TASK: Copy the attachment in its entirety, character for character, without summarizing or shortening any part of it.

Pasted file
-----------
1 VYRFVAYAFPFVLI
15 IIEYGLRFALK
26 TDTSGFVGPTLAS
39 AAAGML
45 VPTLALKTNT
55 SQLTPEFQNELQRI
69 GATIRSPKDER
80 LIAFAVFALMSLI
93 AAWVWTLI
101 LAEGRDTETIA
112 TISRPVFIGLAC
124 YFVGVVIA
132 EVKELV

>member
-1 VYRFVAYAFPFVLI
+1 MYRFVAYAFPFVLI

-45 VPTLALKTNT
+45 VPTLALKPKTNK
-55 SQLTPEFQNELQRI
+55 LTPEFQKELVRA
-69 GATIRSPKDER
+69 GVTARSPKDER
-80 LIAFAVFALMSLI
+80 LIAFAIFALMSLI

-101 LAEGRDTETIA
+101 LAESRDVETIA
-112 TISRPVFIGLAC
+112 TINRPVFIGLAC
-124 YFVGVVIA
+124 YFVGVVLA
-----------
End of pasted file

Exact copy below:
1 VYRFVAYAFPFVLI
15 IIEYGLRFALK
26 TDTSGFVGPTLAS
39 AAAGML
45 VPTLALKTNT
55 SQLTPEFQNELQRI
69 GATIRSPKDER
80 LIAFAVFALMSLI
93 AAWVWTLI
101 LAEGRDTETIA
112 TISRPVFIGLAC
124 YFVGVVIA
132 EVKELV

>member
-1 VYRFVAYAFPFVLI
+1 MYRFVAYAFPFVLI

-45 VPTLALKTNT
+45 VPTLALKPKTNK
-55 SQLTPEFQNELQRI
+55 LTPEFQKELVRA
-69 GATIRSPKDER
+69 GVTARSPKDER
-80 LIAFAVFALMSLI
+80 LIAFAIFALMSLI

-101 LAEGRDTETIA
+101 LAESRDVETIA
-112 TISRPVFIGLAC
+112 TINRPVFIGLAC
-124 YFVGVVIA
+124 YFVGVVLA